“Little Woodrow’s does not have an issue with tattoos as evidenced by the fact that we had no restrictions on tattoos of any kind except at two of our sixteen locations. At those locations, we implemented a policy where we requested that neck and/or facial tattoos not be openly displayed. After further review, we have rescinded this policy. We continue to focus on providing a safe and comfortable environment for all our guests. The company regularly reviews and modifies its policies when it is deemed reasonable to do so.”



A Midland restaurant is drawing heat on social media for its tattoo policy after a patron said he was denied service because of a face tattoo.

Joeseff Rivera outside the Midland Little Woodrow's Nov. 8.
Joeseff Rivera outside the Midland Little Woodrow’s Nov. 8.

The Little Woodrow’s in Midland, which just opened Nov. 6, has a “No shoes, no shirt, no service” policy like every other restaurant, but a sign on the door of the bar and restaurant also states: “Dress code enforced.”

That dress code, one man found out, extends to visible tattoos on the neck and tattoos on the face, as reported by Odessa’s CBS 7.

In a Facebook video posted Nov. 8, Midland Little Woodrow’s would-be patron Joeseff Rivera filmed himself in front of the restaurant, taking issue with the bouncer’s tattoos as well, implying a double standard.

“I just came to Little Woodrow’s, and they wouldn’t let me in to spend my money because I have a tattoo on my face,” Rivera says in the video as he points to a small tattoo below his left eye. “Yet, the man working the door has tattoos on his arms, but they won’t let me in.”


The description in the video reads, in part: “I’m a Level 2 Security Officer,just wanting to spend money and have a Good time with my sister.”

Many angry opponents of the tattoo policy took to the Little Woodrow’s Midland Facebook page to write bad reviews of the bar.

“I dont feel its right to be judged over a tattoo at this place my cusion and i went to this place sat night and we were dressed nice not even thugged out and just bc u could see a bit of my cousins tattoo on his neck we were told we couldnt go in bc of that so i was just wondering are yall racial profiling bc from what i see yall have a bartender that is all tatted up yall act like yall are a formal f—ing restaruant its a f—ing bar,” one review reads.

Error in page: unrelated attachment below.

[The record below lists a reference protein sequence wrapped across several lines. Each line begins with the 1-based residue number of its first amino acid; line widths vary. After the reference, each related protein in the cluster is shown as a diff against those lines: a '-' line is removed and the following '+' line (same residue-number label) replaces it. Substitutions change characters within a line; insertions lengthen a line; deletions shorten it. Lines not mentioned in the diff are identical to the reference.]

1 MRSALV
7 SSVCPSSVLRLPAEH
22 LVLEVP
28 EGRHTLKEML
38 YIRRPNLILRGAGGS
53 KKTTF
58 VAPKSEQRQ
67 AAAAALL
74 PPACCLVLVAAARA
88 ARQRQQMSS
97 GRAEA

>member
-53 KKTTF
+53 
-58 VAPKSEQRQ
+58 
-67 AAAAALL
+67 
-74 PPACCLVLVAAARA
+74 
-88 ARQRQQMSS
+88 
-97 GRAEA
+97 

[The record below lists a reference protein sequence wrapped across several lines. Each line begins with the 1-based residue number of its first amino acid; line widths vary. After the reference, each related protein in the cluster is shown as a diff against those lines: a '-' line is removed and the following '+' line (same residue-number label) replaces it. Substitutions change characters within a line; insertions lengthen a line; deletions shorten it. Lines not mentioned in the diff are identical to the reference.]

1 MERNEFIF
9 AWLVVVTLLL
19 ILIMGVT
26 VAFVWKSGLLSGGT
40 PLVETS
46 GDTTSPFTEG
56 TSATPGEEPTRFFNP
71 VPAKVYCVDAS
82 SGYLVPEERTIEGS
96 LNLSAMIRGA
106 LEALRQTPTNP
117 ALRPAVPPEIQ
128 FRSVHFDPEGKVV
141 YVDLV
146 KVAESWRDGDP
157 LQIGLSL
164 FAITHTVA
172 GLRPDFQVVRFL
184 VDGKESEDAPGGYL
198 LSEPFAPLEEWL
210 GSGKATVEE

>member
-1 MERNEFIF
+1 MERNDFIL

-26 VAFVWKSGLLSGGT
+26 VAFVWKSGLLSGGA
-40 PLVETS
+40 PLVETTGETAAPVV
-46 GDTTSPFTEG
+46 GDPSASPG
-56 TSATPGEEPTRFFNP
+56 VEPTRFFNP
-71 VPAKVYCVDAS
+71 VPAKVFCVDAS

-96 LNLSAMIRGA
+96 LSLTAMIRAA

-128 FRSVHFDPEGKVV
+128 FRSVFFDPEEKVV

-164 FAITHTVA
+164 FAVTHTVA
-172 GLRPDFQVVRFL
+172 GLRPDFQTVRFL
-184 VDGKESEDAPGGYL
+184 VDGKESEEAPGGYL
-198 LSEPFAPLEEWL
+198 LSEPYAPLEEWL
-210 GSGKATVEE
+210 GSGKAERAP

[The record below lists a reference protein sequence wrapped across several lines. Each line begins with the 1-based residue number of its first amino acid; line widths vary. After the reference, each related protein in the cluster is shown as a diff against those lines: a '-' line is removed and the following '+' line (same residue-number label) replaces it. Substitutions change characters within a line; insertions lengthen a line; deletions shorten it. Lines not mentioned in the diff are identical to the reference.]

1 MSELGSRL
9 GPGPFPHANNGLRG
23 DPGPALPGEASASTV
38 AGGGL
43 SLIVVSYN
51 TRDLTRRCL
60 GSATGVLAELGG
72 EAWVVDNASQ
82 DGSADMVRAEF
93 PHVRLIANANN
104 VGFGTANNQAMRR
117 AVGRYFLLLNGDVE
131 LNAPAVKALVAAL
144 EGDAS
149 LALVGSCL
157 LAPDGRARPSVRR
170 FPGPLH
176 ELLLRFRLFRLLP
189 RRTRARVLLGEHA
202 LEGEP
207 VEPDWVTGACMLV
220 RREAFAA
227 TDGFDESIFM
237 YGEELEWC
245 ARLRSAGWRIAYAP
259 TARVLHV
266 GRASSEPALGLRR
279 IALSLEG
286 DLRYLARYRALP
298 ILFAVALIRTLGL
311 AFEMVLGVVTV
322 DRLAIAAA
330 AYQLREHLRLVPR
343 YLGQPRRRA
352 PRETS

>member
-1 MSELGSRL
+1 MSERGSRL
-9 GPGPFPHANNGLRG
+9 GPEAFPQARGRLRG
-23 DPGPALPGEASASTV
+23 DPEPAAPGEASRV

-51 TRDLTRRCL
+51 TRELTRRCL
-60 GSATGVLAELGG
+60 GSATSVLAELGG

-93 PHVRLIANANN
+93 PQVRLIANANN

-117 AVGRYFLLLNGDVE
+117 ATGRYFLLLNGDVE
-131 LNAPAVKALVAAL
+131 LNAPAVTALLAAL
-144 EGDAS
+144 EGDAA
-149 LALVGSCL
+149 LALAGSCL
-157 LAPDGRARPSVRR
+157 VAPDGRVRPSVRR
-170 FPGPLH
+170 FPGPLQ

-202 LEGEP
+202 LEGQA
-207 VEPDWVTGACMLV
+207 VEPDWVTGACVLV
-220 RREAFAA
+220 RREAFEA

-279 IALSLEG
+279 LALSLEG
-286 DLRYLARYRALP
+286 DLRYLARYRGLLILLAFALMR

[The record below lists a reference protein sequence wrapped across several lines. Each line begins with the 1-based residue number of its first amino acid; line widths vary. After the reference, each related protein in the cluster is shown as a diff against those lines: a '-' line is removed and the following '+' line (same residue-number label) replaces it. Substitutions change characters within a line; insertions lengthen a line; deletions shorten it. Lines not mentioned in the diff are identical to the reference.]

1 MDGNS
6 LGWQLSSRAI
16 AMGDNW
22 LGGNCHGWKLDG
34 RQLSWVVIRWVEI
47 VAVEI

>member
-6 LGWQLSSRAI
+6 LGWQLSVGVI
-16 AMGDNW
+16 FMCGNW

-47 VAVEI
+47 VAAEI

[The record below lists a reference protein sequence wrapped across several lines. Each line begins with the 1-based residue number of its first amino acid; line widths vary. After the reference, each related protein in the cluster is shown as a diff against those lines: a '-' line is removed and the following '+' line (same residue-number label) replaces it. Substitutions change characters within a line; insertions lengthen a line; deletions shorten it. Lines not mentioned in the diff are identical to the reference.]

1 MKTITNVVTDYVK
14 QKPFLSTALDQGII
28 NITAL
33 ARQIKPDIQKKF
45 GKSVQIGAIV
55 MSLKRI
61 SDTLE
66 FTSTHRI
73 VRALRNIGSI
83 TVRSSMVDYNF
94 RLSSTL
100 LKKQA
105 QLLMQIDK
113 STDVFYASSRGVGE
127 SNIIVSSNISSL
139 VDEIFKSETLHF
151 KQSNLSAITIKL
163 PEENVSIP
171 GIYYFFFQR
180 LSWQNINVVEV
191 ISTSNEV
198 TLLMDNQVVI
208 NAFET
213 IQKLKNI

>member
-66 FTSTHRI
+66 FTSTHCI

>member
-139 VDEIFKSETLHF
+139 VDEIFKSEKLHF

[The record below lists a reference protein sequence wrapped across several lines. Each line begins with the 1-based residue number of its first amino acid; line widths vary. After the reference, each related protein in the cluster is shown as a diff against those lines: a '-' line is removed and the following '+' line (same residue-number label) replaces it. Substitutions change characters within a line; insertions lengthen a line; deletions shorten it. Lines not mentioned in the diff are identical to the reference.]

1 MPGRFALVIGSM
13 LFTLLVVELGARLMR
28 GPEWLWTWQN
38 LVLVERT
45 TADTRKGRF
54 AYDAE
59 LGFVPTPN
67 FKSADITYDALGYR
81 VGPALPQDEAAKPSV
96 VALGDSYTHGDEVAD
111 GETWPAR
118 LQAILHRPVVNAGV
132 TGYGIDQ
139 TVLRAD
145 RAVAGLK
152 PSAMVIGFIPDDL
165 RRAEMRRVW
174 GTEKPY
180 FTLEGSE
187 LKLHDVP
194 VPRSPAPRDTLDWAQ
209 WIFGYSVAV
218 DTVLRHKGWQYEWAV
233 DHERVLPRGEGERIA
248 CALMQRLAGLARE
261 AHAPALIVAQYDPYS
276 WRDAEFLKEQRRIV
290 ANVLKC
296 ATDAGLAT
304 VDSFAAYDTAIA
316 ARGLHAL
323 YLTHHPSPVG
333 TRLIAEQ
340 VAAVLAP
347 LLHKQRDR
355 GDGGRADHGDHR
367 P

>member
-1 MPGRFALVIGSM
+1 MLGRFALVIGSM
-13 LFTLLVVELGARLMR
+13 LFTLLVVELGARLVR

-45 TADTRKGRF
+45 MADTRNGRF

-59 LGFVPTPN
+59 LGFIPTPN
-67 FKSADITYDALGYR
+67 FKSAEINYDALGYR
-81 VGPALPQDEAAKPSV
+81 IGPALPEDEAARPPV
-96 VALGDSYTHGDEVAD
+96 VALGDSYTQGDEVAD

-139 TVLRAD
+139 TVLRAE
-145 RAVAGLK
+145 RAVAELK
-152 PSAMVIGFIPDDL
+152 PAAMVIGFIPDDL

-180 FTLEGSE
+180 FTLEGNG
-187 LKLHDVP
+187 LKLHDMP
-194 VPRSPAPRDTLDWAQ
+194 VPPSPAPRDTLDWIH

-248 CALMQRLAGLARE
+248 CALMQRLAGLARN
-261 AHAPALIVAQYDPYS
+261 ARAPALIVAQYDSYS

Another reviewer, a member of a motorcycle group, wrote that the store’s tattoo policy would deter him and his motorcycle group from eating there.

“Our gain their loss… Good Luck…It looks like it is a Love it or Hate it Place…” he wrote.

The restaurant currently has a 2.9/5 star rating from Facebook reviews. A recent photo on the page posted Nov. 15 features the store’s regional manager preparing for an interview with CBS 7. In the photo, his tattoo sleeve is visible, which again made commenters angry.

In a statement provided to CBS 7 by Philip Brinson, Little Woodrow’s attorney, it was emphasized the dress code policy was not meant to turn people away.

“We don’t like to refuse service to anyone but if somebody comes in and is not dressed appropriately we will ask them to either change it up a little bit or in this case with tattoos cover it up,” Brinson said. “We do not prohibit anyone from having tattoos and entering the establishment. We prefer that there be no face or neck tattoos.”

Little Woodrow’s has locations across Texas, including Dallas, Houston, San Antonio, Midland and three locations in Austin. According to the Fort Worth Star-Telegram, all locations have the same policy banning face and visible neck tattoos.


This Target employee’s pep talk will get you pumped for Black Friday

It’s Black Friday, which can be a crazy day for retail employees and shoppers alike.

Whether you’re looking for the best deal or braving the crowds to make a little extra money before the holidays, Target employee Scott Simms is here to pump you up.

Screengrab via YouTube
Screengrab via YouTube

Back in 2014, Simms, an electronics department employee at a Target in Westminster, Maryland, delivered a pre-Black Friday speech worthy of glory. It’s a few years old, but it’s still gold.

“They come here with bargains in their heads, and fire in their eyes!” Simms yelled to his coworkers as he stood on a checkout counter. “We’re more than just a store: This is a team! This is a family! This is Target!”

Gerard Butler would be proud.



High Island ordeal: A tale of sand, sweat and half a shovel

Ironically, I took this photo of "Old Red" on the beach not long before the trouble began. Photo by Dave Thomas